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Lunch » Tags » Books » Reviews » Drowning in Oil: BP & the Reckless Pursuit of Profit » User review

An Interesting Read but Heavy Handed

  • Jan 21, 2011
There are few people in the United States who did not watch in amazement as oil spewed from the Macondo well into the Gulf of Mexico. However, prior to Macondo blowout BP had other, less covered disasters - the explosion of the refinery in Texas City and a leak in the Alaskan pipeline. "Drowning in Oil" attempts to roll each of these events as a result of a deeper rooted issue within BP.

Loren Steffy paints a tale of a corporate culture that gives lip-service to safety while bowing down to the all-mighty dollar. While BP reminded employees the need to back into parking spaces and the importance of holding safety rails they were also making separate decisions that saved money but put lives in jeopardy. Loren Steffy does a nice job of inciting outrage making BP a giant corporate villain, but is unable to show us that BP was truly criminally negligent and not just the victim of having employees that repeatedly made bad decisions. I will admit that there is a very fine line between the two, and in the case of Texas City it is clear that the plant's safety record was atrocious and required a serious intervention.... However in the case of the Alaskan Pipeline (thinning pipes that needed to be monitored) and the Deepwater Horizon (the use of fewer centralizers and a single-pipe system) it is not as apparent.

This is especially true for the Deepwater Horizon/Macondo disaster - while there is an email record showing that BP wanted to hurry and that they were tens-of-millions of dollars over budget - my thoughts, what company would not be concerned with these types of cost over runs? Do you think Google would be *happy* or embrace a $40M overage? This does mean that their culture completely disregards safety?

My issue is that Steffy paints BP with a very broad brush in terms of the corporate culture. Clearly mistakes were made, and BP needed to be held accountable - but Steffy never offers any counter-arguments or even attempts to show the saga through a BP perspective. Never does Steffy mention the BP engineers that worked 90-straight days without a day off. Cleary that was there responsibility... but put yourself in their shoes.... Think of the weight on their shoulders. Steffy never shows the heroes within BP that helped to cap the well. Trust me - there were heroes, but their stories never makes it to the surface.

Final Verdict - "Drowning in Oil" is a very worthwhile read. It will bring (much deserved) outrage on the shear scale of the disasters (especially Texas City). However, I felt that the Steffy had too much of an agenda - I kept thinking that he was trying to write "The Jungle" of the oil industry and while I certainly feel that BP deserves to be held accountable for their actions - they do not need to be painted by a broad brush stating that they are completely callous to anything other than corporate profits.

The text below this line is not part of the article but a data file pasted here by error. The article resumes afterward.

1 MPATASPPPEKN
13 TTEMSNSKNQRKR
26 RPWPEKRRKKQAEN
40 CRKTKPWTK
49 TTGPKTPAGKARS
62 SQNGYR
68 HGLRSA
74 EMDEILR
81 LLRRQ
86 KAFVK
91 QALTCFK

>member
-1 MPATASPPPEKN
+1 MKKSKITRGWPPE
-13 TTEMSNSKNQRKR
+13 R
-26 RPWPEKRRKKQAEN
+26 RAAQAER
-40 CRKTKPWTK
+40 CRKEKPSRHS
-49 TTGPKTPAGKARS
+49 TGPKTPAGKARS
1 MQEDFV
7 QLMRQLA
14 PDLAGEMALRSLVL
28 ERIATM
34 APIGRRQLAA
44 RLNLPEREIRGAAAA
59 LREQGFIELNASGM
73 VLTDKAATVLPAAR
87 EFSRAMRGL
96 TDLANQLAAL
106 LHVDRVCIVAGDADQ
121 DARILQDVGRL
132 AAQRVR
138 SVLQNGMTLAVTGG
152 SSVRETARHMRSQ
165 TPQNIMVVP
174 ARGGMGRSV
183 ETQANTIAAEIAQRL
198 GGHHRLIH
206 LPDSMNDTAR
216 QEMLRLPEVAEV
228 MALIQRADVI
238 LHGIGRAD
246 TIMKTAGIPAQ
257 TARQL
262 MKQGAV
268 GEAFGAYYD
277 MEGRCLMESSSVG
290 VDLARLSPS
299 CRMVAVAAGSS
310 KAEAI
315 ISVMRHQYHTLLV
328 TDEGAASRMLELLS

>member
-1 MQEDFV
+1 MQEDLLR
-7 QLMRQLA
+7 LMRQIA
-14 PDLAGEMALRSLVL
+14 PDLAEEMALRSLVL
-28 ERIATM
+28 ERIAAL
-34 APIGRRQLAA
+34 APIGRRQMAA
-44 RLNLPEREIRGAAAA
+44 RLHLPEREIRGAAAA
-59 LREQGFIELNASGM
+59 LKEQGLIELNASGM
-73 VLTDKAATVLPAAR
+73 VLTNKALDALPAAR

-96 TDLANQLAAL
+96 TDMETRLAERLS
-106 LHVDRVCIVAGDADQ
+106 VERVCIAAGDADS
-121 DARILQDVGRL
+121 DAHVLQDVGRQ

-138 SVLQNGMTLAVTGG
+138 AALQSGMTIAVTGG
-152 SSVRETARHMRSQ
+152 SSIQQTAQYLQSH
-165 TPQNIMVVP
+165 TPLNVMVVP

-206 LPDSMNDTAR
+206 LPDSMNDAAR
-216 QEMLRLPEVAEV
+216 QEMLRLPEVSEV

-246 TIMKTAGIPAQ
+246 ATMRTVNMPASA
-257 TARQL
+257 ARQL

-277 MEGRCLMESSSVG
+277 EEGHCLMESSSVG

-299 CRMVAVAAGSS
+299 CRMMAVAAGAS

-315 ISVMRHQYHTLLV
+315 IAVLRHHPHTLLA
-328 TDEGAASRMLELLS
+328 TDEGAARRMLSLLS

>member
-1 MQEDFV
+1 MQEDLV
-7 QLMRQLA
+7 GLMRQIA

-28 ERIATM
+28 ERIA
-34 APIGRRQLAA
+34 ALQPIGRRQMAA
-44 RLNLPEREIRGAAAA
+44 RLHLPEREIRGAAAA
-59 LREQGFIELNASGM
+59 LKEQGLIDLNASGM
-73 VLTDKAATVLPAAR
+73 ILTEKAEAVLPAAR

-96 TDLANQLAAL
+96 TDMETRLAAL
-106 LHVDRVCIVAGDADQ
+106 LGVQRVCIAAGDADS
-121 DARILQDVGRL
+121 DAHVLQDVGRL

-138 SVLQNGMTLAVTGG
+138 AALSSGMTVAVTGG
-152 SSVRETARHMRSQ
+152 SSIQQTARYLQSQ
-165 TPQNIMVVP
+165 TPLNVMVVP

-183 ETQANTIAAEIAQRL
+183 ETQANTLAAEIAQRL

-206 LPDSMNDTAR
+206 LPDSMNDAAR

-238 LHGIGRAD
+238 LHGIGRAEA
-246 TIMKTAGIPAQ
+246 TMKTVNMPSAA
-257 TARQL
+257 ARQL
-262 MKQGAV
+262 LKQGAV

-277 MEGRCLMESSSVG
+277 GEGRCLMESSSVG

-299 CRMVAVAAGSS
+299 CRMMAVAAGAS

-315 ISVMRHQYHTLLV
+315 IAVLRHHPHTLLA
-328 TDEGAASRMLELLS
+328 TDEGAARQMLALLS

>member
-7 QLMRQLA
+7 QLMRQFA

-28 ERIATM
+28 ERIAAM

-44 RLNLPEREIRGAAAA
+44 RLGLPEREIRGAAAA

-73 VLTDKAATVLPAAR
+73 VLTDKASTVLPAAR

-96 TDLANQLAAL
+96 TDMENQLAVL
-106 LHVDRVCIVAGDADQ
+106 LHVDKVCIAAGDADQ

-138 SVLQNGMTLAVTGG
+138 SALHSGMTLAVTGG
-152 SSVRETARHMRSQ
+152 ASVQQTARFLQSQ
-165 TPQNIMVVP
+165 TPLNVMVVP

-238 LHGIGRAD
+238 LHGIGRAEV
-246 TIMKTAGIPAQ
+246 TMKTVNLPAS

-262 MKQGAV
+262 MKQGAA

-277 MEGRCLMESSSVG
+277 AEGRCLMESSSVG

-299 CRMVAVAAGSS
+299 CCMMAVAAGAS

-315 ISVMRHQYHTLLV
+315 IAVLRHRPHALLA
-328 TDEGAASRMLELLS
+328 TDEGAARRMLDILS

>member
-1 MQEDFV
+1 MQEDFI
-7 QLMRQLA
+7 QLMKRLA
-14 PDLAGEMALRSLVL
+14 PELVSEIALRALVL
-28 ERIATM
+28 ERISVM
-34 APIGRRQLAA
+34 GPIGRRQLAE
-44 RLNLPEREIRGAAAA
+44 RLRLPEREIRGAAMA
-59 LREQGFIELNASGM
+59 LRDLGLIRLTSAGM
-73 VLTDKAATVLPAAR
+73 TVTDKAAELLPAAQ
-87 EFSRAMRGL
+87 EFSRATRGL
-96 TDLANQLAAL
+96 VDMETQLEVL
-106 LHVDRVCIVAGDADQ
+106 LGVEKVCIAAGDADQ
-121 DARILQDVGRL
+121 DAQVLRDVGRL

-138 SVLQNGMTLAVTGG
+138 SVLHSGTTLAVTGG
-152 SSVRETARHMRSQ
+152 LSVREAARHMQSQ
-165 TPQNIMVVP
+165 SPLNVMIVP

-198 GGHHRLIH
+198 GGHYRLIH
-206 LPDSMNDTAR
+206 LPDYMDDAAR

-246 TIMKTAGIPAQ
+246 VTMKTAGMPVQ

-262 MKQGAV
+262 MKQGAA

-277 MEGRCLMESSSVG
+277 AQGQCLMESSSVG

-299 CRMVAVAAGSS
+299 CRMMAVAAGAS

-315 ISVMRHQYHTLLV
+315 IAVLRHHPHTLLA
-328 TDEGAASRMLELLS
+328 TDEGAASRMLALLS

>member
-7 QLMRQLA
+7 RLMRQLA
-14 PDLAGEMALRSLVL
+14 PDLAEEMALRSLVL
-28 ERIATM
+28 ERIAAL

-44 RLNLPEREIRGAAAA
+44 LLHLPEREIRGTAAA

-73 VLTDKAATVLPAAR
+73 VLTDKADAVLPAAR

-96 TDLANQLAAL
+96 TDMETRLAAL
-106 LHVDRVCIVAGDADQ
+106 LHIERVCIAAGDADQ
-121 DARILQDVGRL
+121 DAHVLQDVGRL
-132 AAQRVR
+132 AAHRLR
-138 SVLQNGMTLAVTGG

3 Stars

---Please note - I reviewed a promotional copy of "Drowing in Oil" --------------------------

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review by . December 17, 2010
When the British Petroleum (BP) drilling rig in the Gulf of Mexico exploded and spewed millions of gallons of oil into the ocean, I was with the majority of Americans in being angry with BP. The arrogance of the CEO and the recounting of the poor safety record of the company was retold many times and the sight of the oil washing up on the beaches and the animals coated with it were sickening. I was happy when the Obama administration reached an agreement with BP whereby the company would put $20 …
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At one time, I may have been the world's biggest baseball fan. However, now that I have a family I amin danger of falling out of the top 100. In addition to my beautiful wife and lovely daughter (and … more
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About this book


The definitive account of how BP's win-at-all-costs culture led to this era's greatest industrial catastrophe

"A carefully and powerfully written story."
Financial Times

"When an author uses a loaded word like 'reckless' in a book's title, the burden of proof is high. . . . Steffy meets the burden by demonstrating that corporate behemoth BP (formerly British Petroleum) could have prevented the 11 deaths on April 20, 2010, aboard the Deepwater Horizon. . . . The deaths and the gigantic oil spill following the sinking of Deepwater Horizon will surely become a landmark of corporate ineptness and greed for the remainder of human history, thanks in part to Steffy's remarkable account."
San Antonio Express-News

"Steffy has produced a fascinating, gripping, revealing account. . . . The book details events aboard the Deepwater Horizon in April of 2010 to start, but it digs deeper into what is revealed as a culture of cost-cutting boiling over within BP. Steffy documents years of incidents and poor management decisions, detailing the rise of key characters like John Browne and Tony Hayward alongside riveting outlines of horrifying events in Texas City and at other BP locations. . . . The book reads like fiction at times, with the author's heavily-detailed accounts of explosions and conversations creating vivid, nearly fantastical images. The tragic history of BP is all-too-real, though, as the lost lives and environmental damage certainly attest to.. . . Steffy is a thorough, ...

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ISBN-10: 0071760814
ISBN-13: 978-0071760812
Author: Loren C. Steffy
Genre: Business & Investing, Professional & Technical
Publisher: McGraw-Hill
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